Bills of exchange is used primarily in International trade, and is a written order by one person to pay another a specific sum on a specific date sometime in the future. It is known as “Draft” in the United States. If the bill of exchange is drawn on a bank, it is called a bank draft.
Parties involved in Bills of Exchange:
A bill of exchange may involve the following parties
1. Drawer This is the person who writes and signs the bill.
2. Drawee This is the person on whom the bill is drawn.
3. Acceptor This is the person who accepts the bill. In practice, the drawee is the acceptor but a third person may accept a bill on behalf of the drawee.
4. Payee This is the person to whom the money stated in the bill is payable. He may be the drawer or any other person to whom the bill has been endorsed.
5. Holder This is the person who is in the possession of the bill, after being drawn. He/She may be the original payee, endorsee and bearer in case of a bearer bill.
6. Endorser The person, either the drawer or holder, who endorses the bill to any one by signing on the back of it is called an endorser.
7. Endorsee He/She is the person in whose favor the bill is endorsed.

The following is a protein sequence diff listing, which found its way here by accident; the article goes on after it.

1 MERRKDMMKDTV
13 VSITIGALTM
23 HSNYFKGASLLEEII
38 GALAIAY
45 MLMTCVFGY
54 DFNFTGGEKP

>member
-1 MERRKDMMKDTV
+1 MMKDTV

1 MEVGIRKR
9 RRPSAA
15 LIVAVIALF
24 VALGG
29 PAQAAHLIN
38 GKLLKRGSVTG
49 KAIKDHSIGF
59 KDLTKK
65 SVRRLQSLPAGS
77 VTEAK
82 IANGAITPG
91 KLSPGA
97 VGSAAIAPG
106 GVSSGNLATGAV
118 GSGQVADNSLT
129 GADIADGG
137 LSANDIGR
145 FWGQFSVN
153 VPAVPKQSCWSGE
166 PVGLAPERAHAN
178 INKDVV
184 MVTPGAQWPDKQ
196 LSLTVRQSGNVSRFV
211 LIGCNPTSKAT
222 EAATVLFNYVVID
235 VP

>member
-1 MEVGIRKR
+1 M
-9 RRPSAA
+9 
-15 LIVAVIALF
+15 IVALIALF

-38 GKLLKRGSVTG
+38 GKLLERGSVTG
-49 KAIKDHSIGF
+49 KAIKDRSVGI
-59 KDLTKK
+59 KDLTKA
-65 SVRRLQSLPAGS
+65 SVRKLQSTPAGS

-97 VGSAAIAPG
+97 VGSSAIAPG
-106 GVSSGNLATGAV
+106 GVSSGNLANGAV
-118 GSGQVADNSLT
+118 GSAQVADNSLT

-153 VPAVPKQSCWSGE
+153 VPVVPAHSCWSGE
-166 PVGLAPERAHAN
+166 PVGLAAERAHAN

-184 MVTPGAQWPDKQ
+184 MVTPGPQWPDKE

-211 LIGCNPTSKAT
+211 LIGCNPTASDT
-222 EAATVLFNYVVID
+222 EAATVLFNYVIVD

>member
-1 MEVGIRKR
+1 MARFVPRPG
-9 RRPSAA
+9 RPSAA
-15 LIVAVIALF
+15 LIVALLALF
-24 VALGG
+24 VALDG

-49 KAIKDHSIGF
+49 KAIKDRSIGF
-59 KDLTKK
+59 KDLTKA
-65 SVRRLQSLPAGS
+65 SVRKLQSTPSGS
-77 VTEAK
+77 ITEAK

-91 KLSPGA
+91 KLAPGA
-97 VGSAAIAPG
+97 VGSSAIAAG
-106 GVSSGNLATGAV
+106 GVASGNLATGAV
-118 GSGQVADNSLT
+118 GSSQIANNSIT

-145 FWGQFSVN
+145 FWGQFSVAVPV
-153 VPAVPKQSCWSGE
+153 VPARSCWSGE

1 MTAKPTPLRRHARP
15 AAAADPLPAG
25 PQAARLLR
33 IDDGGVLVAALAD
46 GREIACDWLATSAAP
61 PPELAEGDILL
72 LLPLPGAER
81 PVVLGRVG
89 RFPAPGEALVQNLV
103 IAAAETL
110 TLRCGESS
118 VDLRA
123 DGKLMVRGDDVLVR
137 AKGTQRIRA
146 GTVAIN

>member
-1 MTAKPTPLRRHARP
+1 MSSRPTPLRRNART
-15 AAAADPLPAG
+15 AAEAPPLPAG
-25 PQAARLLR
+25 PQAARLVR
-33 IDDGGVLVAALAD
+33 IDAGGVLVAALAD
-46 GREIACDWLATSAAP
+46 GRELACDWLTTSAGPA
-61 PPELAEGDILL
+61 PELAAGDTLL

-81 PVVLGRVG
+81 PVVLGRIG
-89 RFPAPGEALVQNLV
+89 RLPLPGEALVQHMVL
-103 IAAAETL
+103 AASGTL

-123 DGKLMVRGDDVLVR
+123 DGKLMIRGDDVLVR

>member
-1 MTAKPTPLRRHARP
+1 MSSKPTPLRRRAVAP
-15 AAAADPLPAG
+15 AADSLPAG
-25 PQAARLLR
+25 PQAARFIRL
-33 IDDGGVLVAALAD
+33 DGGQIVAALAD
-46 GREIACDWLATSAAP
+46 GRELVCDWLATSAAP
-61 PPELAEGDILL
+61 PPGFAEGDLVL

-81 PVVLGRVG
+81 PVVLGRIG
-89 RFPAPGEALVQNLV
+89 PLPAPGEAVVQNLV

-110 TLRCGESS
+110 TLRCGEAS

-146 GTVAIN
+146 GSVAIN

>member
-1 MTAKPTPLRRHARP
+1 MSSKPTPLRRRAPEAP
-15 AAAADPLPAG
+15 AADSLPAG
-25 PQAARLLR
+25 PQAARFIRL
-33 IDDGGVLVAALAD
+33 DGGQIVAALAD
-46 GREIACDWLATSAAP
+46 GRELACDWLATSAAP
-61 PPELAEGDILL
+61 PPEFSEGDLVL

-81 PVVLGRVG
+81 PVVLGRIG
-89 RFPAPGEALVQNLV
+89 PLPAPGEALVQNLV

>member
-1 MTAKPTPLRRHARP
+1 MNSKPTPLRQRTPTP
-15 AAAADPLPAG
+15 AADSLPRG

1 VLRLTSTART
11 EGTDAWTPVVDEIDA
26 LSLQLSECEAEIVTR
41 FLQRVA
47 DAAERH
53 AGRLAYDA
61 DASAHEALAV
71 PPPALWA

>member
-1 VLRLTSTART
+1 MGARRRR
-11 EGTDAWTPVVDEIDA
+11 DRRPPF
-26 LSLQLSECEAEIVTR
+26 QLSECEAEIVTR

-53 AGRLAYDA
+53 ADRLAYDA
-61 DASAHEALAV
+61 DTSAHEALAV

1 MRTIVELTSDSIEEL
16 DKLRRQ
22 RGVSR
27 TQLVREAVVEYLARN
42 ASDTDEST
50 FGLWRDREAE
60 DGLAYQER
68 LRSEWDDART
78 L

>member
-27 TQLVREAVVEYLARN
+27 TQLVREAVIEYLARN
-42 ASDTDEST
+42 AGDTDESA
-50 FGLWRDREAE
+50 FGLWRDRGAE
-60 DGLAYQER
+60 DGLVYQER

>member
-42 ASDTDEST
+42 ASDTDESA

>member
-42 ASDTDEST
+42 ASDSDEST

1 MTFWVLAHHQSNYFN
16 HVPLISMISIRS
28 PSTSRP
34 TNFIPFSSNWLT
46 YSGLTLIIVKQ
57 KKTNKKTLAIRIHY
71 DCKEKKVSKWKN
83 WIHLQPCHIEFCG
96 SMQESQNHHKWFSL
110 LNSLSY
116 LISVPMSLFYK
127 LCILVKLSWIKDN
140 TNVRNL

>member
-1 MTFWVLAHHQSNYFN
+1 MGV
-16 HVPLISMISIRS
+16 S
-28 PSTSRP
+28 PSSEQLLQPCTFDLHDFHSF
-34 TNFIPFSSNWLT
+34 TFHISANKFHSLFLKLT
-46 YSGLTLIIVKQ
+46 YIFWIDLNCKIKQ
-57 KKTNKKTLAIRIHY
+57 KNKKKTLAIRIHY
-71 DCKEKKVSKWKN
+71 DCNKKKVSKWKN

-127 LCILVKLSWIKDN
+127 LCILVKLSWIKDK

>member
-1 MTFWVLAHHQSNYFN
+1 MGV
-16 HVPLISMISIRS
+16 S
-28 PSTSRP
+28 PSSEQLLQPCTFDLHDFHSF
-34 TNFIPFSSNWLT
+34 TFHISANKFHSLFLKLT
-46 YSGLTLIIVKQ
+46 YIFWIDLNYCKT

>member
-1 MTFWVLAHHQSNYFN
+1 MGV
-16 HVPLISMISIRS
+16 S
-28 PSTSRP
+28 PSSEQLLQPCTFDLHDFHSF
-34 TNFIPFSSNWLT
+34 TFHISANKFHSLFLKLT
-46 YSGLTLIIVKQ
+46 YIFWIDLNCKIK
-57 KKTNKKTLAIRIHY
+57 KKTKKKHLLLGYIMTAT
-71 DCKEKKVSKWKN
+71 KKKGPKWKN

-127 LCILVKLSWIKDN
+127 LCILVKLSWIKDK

8. Drawee in case of need This is a person who is introduced at the option of the drawer. Any endorser may insert the name of such person, and the effect of it is that a resort may be had to him in case the bill is dishonored for non-acceptance or non-payment or in any other need.
9. Acceptor for honour The person who may voluntarily become a party to a bill as acceptor in the event of the refusal by original drawee to accept the bill if demanded by the notary. The acceptor for honor offers to accept the bill supra protest* with a view to safeguard the honor or prestige of the original drawer or any other endorser, as the case may be. This happens when the bill gets dishonored and a formal certificate of dishonor, known as protest, is issued by the Notary Public to the holder of a bill in question. Hence the term supra protest.
It is not necessary that all the above mentioned parties are involved in one bill of exchange. Usually there are three parties to a bill of exchange. They are
- Drawee, and;
It is also not necessary that three separate persons should answer to the description of drawer, drawee, and payee. Depending upon the situation one person may fill any two of three positions. Accordingly, drawer and payee may be the same person. For instance, when the bill is drawn as ‘pay to me or my order‘, drawer and drawee may be the same person. Similarly, when a principal draws a bill on his agent or upon himself, drawee and payee may be the same person.